Humor and Money

Over time, I have gleaned a few jokes about things financial, but it has been harder than you might imagine, much as we might need suchlike. So cast aside your tax prep work, your ruined retirement fantasies, and the latest headlines warning of medicare cuts, and have a chuckle.

Now, there are a couple of odd bedfellows. People may want to cry about financial problems, but they curiously don't seem to want to laugh about them. Personally, I stick with Robert Burns when he said, "I laugh ere I cry."

Over time, I have gleaned a few jokes about things financial, but it has been harder than you might imagine, much as we might need suchlike. So cast aside your tax prep work, your ruined retirement fantasies, and the latest headlines warning of medicare cuts, and have a chuckle.

After all, it's good not to get too emotionally involved in your own life:

-- 2 brokers meet on Wall Street.

"Are you optimistic or pessimistic about the market?" says the first one.

Replies the second, "I'm optimistic."

"Then why are you frowning?" asks the first.

To which the second one says, "I'm not sure my optimism is justified."

-- "Why does a slight tax increase cost you $200 and a substantial tax cut save you 30 cents?"

-- 2010 memo from Wall Street Bank accounting department: "Commencing today, 2 and 2 are 4 again."

-- There are few things in life more reassuring than an unhappy lottery winner.

-- The best way to tell if something is gold or not is to pass it around a crowded bar. If it comes back, it's not gold.

-- Client to lawyer: "How much will you charge to prepare a will?"

Lawyer: "Plan 1 is $1000 and plan 2 is free."

Client: "What's the difference?"

Lawyer: "With Plan 2, you don't get to read the will."

-- Doctor to patient in the ICU: "I just got a note from your insurance company informing me that you are cured."

--Interviewer to man juggling: "You seem to have the qualifications we're looking for in a bookkeeper."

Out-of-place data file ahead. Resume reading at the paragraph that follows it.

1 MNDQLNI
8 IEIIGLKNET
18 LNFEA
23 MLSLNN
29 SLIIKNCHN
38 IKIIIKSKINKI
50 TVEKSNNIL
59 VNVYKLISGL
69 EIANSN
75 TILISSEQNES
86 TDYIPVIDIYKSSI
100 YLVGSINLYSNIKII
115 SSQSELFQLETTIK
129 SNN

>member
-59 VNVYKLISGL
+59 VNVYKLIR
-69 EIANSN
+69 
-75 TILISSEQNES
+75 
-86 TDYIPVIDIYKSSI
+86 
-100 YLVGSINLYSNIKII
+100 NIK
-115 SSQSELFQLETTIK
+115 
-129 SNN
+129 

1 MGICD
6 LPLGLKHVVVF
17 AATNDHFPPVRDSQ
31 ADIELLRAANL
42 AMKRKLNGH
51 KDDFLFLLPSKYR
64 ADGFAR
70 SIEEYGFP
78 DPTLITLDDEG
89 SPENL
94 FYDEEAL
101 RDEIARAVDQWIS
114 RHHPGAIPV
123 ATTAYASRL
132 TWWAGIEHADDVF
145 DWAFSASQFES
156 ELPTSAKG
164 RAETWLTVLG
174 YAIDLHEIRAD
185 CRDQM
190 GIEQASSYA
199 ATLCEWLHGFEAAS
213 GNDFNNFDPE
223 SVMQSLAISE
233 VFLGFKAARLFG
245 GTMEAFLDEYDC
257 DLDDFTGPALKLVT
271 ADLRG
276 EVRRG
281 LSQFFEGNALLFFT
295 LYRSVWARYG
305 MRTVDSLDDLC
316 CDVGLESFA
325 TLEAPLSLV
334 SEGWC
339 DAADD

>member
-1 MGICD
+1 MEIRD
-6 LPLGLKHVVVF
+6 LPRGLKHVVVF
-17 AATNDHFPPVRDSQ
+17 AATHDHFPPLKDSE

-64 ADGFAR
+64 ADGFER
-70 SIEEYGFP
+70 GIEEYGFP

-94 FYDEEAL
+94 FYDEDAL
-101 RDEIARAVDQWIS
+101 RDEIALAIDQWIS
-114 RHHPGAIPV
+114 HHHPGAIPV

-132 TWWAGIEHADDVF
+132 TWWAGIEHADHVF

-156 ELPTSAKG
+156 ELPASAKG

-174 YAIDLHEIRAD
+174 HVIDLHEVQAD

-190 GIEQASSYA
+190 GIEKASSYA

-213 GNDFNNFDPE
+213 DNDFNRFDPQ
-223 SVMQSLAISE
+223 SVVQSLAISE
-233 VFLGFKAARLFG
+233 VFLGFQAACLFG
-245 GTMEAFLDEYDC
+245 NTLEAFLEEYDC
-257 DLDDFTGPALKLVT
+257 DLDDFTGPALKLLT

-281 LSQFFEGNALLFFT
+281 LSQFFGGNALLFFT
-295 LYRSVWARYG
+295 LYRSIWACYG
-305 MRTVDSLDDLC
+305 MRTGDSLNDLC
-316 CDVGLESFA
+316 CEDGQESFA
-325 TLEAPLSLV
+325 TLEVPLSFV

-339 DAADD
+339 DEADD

-- ER doc to nurse: "How is the boy who swallowed a quarter?"

Nurse: "No change."

-- A woman is called from her shower by an insistent doorbell. She throws on a towel and rushes to the door. It's her neighbor Bob, who, after taking in the situation says, "I'll give you $800 to drop the towel. After a few seconds, she drops the towel, and after another few seconds the neighbor hands her $800. As the door closes, her husband shouts from the back of the house, "Was that Bob? Did he say anything about the $800 he owes me?"

-- The difference between gambling on the stock market and on horse races is that one of the horses has to win.

-- "I've spent a lot of money on booze, broads, and betting. The rest I just squandered." - Attributed to (too) many.

-- Money is just like sex. If you don't have it, then that's all you can think of. If you do have it, your mind wanders to other things.

-- Einstein was looking for someone to talk to and he asked the first person he saw what his IQ was. "160," says he, to which Einstein replies, "Fascinating, now we can discuss chess and quantum physics." The next day Einstein found a person who said his IQ was 135 and Einstein replied,"Wonderful. We can talk about music literature and the arts." The 3rd day the man he asked replied "70," and Einstein asked "So what's going to happen to the stock market?"

-- A man on his way overseas stops in a bank in New York and asks to borrow $5000. For collateral, he offers his Rolls Royce. The surprised loan officer wrote the check and drove the car into the bank's garage for safekeeping. 2 weeks later, the borrower returned and wrote a check for the $5000 principle and $20 for interest. In returning the keys, the loan officer said, "If you don't mind my asking, why would you borrow $5000 for 2 weeks if you own a Rolls Royce?" The borrower replied "Where else could I park my car in New York for 2 weeks for $20?"